Stem cells from early embryos can be coaxed into becoming a diverse array of specialized cells to revive and repair different areas of the body. Therapies based on these stem cells have long been contemplated for the treatment of diabetes, but have been held back by medical and ethical drawbacks.
Now researchers at Tel Aviv University are capitalizing on the "memories" of stem cells generated from adult cells to bring new hope to sufferers of juvenile or type 1 diabetes, which affects three million people in the United States. Adult-derived stem cells could pave the way for new treatment of diabetes, says a TAU researcher.
Prof. Shimon Efrat of TAU's Department of Human Molecular Genetics and Biochemistry at the Sackler Faculty of Medicine, says these "induced pluripotent stem cells," derived from adult cells, represent an embryonic-like state. To some degree, he found, the cells retain a "memory" of what they once were -- when created from pancreatic beta cells, the cells responsible for the production of insulin, these pluripotent cells prove more efficient than their embryonic counterparts in creating insulin-producing cells. Prof. Efrat says that this discovery promises to advance the development of cell replacement therapy for diabetics, possibly leading to an effective alternative to organ transplants.
His research, pursued with his PhD student Holger Russ and in collaboration with Prof. Nissim Benvenisty and Ori Bar-Nur from the Hebrew University, was recently published in the journal Cell Stem Cell.
Choosing adult over embryo
Diabetes is caused by the destruction of pancreatic beta cells, and the idea of using stem cells as a method of correcting this deficiency in diabetic patients is nothing new. Embryonic stem cells have been the preferred choice, since they can be easily grown in the lab in almost unlimited numbers, and can form any cell type in the body.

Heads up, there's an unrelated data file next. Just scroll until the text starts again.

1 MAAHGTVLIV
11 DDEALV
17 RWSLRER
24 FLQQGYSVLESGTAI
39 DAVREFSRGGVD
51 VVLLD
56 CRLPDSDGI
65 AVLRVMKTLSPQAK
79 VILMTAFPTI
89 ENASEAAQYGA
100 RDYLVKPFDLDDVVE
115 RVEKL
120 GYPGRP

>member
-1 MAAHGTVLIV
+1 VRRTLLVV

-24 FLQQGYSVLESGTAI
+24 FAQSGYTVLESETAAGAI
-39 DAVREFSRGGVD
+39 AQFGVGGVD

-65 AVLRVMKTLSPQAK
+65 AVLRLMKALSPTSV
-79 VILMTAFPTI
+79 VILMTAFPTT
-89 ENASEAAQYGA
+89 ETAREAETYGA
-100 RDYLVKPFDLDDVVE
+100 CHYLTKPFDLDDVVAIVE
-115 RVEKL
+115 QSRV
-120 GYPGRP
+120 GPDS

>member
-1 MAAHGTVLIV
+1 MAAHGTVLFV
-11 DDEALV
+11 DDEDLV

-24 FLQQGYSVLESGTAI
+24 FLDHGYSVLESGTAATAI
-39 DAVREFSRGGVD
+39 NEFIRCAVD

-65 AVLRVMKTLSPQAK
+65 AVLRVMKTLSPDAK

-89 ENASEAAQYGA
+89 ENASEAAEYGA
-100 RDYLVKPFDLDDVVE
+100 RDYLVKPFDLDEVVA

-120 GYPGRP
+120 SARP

"But turning them into pancreatic beta cells is not an easy task," says Prof. Efrat, who notes that the process has remained inefficient despite a long struggle for improvement. Instead, he was inspired to test the efficiency of pluripotent stem cells that were derived from adult insulin-producing cells themselves.
"When generated from human beta cells, pluriponent stem cells maintain a 'memory' of their origins, in the proteins bound to their genes," says Prof. Efrat. As though receiving a prompt from their past life, the cells already have some understanding of their purpose, making them more efficient in generating beta cells.
Avoiding the transplant list
Today, diabetics can opt for an organ transplant to replace damaged pancreatic beta cells, but that is a long and arduous road, limited by a shortage of organ donors, and patients can wait years. Currently, Prof. Efrat notes, the ratio of donors to potential recipients is about one to 1,000. A better option is sorely needed, and stem cells present a viable hope for the future.
The discovery made by Prof. Efrat and his fellow researchers was licensed to a start-up company that promotes the research and development of technology of innovative treatments for diabetes.
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